• johneill on April 24, 2017, 8:59 pm

      i don’t detect that attitude at all: he seems to be making a similar point to yours.

      “Free speech, in both philosophy and practice, is attached to structures of power (seen and unseen, discernible and oblique, steady and unstable). Despite the state’s professions of fairness and benevolence, free speech is never fixed or disinterested. It is prosecuted according to circumstance. It is reified based on the needs of the audience. And it is conditioned by race, gender, nationality, class, religion, ideology, culture, sexuality, and so forth.”

      “Free speech, in short, is a limited commodity pretending to be a universal ideal.

      We can’t understand the importance of free speech in civic or academic settings unless we also engage the politics that precede its invocation.”

    • Mooser on April 24, 2017, 10:06 pm

      “That’s not a commitment to free speech at all.”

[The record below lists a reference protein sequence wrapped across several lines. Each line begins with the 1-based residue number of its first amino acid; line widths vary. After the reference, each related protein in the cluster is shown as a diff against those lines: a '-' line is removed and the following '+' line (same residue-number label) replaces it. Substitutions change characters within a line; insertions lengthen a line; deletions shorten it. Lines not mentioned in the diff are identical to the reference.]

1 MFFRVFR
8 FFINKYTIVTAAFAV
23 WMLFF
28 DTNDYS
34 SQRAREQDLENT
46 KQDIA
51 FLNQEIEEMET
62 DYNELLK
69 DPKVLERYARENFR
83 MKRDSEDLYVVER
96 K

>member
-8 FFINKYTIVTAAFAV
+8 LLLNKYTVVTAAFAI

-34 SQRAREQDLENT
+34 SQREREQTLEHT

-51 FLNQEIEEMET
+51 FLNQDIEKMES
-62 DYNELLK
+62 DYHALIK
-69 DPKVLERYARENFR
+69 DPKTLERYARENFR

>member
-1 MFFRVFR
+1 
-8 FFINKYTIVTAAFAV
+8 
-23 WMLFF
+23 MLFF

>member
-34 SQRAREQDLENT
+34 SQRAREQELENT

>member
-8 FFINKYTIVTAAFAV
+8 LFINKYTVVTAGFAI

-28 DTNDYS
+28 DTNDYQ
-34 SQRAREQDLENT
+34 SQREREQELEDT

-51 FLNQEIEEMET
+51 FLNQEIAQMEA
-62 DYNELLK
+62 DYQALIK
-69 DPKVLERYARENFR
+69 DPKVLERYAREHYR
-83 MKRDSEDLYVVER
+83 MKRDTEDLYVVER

Scott, you seem to be having a hard time telling when the hand of
      governmental censorship closes over somebody’s mouth, and when the big hand of the free market kicks somebody in the ass.

    • RoHa on April 24, 2017, 11:52 pm

      As with John Neill, I don’t detect any bias between speech by Milo Whosis and speech about Palestine. Salaita is simply pointing out that the outcome depended on power structures.

      For my part, I am in favour of very free speech. Freedom to question the authenticity of Anne Frank’s Diary, and freedom for Yonah to rant about it. I regard the current fashion for making “hate speech” illegal to be an assault on the principle.